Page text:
That leaves massive scope for expansion, like we’ve seen in US sports leagues. In theory, as it’s a closed shop...
Arlo gets it.
This is the model that inspired the much-reviled “Project Big Picture,” which sought to enshrine the Big Six as the permanent seats of power in English football. And it is most definitely the blueprint for the European Super League.
Note: While I’ve been writing, I’ve heard rumors that, as the ESL collapses, Fenway Sports Group are preparing to sell Liverpool. This is not the most surprising news I’ve ever heard.
What Would Happen To The Domestic Leagues If The European Super League Proceeded As Planned?
They would die. Whether it would be in the form of mass bankruptcies, making deals to become feeder clubs for the top teams, or both, this would end all competitive football outside of the top tier in Europe.
Will That Happen?
No. The whole mess is falling apart literally as I type. The owners involved should have known better than to attempt to dismantle their entire structure of football. The supporters were never going to let it happen...at least, not this time.
Phew! We’re Saved!
Not so fast. There are some very real problems that made the ESL attractive and nothing has been done to address them. The expansion of non-league fixtures has reached the point of being absurd. Between international duty and the bloating of the Champions League and Europa League, the clubs, especially the top ones, feel like they’re shouldering too much of the burden and I don’t think they’re wrong.
Let’s not forget that the governing bodies, FIFA and UEFA both, are corrupt and incompetent in approximately equal measure. There’s entirely too much self-dealing in both of them, and when they do attempt to redress a real problem, they come up with Financial Fair Play which not only compounded the problem it was introduced to solve, but had the added bonus of being illegal and unenforceable.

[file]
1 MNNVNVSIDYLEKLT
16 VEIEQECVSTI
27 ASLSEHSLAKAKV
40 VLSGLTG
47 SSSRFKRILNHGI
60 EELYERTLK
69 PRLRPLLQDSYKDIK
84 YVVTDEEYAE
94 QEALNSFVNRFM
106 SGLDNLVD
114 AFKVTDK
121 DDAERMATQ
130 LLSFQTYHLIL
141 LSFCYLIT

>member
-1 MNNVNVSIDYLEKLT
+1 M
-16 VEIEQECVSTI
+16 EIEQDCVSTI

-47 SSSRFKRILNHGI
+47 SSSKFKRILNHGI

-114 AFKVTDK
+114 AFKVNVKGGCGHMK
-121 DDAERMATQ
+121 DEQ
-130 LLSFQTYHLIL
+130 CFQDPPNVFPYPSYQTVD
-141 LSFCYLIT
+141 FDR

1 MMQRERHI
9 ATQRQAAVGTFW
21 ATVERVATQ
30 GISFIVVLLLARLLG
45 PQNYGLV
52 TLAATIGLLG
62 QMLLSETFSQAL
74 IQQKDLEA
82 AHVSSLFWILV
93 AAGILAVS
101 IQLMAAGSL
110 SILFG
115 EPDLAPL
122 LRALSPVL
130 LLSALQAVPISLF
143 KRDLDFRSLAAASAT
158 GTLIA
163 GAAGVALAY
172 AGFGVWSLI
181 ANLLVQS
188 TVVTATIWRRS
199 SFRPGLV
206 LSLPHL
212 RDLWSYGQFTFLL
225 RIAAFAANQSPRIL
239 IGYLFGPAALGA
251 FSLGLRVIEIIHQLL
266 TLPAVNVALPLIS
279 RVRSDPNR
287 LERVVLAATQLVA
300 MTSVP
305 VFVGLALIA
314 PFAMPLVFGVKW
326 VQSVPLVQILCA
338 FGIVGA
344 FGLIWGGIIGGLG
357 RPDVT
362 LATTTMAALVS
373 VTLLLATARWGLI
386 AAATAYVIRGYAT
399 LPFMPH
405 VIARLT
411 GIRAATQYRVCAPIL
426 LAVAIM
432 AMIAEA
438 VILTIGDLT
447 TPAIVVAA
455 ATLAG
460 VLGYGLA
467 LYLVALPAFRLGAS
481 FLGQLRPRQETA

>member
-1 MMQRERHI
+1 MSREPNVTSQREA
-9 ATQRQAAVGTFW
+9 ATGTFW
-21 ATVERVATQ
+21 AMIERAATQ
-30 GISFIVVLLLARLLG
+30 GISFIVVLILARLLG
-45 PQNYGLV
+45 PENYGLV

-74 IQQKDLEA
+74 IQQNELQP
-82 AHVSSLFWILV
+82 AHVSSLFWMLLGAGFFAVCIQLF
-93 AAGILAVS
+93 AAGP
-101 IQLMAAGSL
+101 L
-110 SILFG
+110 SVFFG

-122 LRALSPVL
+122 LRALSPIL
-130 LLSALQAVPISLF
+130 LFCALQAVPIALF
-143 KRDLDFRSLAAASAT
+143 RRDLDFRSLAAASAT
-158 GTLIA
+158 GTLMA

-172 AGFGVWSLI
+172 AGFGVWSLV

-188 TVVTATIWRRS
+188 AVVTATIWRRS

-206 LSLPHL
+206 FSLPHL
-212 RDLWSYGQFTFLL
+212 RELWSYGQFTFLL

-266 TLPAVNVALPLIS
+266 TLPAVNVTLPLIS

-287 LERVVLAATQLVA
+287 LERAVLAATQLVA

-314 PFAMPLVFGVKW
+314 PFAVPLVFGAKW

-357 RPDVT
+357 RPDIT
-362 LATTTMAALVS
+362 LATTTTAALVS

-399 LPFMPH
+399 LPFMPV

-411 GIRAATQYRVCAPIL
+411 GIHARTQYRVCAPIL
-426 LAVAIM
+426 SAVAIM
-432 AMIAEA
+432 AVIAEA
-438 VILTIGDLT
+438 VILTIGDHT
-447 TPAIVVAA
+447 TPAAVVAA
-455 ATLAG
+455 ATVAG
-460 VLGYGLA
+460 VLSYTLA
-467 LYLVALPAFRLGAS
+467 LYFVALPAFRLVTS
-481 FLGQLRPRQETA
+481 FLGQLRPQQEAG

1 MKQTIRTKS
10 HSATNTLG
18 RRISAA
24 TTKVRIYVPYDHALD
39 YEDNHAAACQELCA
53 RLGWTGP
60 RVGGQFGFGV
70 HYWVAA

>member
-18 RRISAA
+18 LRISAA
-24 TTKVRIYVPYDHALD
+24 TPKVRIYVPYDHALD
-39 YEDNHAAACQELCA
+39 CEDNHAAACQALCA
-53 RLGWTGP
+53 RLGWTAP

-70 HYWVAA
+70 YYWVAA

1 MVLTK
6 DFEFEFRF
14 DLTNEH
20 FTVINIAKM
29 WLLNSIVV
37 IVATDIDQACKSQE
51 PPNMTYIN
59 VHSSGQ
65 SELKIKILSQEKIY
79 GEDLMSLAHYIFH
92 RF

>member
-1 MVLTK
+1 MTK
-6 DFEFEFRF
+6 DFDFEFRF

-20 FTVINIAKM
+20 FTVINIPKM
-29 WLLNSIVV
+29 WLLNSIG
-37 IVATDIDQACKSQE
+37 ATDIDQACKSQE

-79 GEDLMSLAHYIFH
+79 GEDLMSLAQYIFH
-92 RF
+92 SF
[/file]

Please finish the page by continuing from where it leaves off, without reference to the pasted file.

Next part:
The fact that there are teams in England and elsewhere in Europe that aren’t being run like businesses and aren’t overly concerned with turning a profit is a weird but very pressing problem because teams that do have to turn a profit are trying to compete against them on the pitch and when vying for players. Which is to say, the Glazers and FSG do have some legitimate points, even if they’re being drowned out by their willingness to sacrifice the sport for their own interests.
What Happens Now?
Beats me. My guess is that the Americans abandon the Big Six and sell the clubs. This was their attempt at endgame, and it seems to have failed in a spectacularly satisfying fashion. I actually have some sympathy for FSG because they did an amazing job rebuilding Liverpool into a true international powerhouse and now they’ll be remembered for this as much as their good works.
FIFA and UEFA will be the unlikely and undeserved heroes for simply not being terrible. They haven’t really done anything to deserve adulation, and the cracks in the foundation remain, but they’ll have some goodwill to squander in the meantime. In a perfect world, they would use this opportunity to scale back some of their greedier measures and work with the leagues to sort this mess out. I am not holding my breath.
Is This All Because Of Leicester?
Honestly? I wouldn’t rule it out. Weirdly, I think that winning the league was less a concern to the Big Six than stealing one of their divinely ordained Champions League places. Add that to the fact that both Leicester and West Ham are vying for top four spots this year may have helped them decide that spots in Europe’s top club competition were too important to be settled by, well, competition.
Final note: And...it’s over. All six English clubs have withdrawn during the time it took to write this. This has gone from being an existential crisis to a cautionary tale in 48 hours. Let’s hope we learn from it.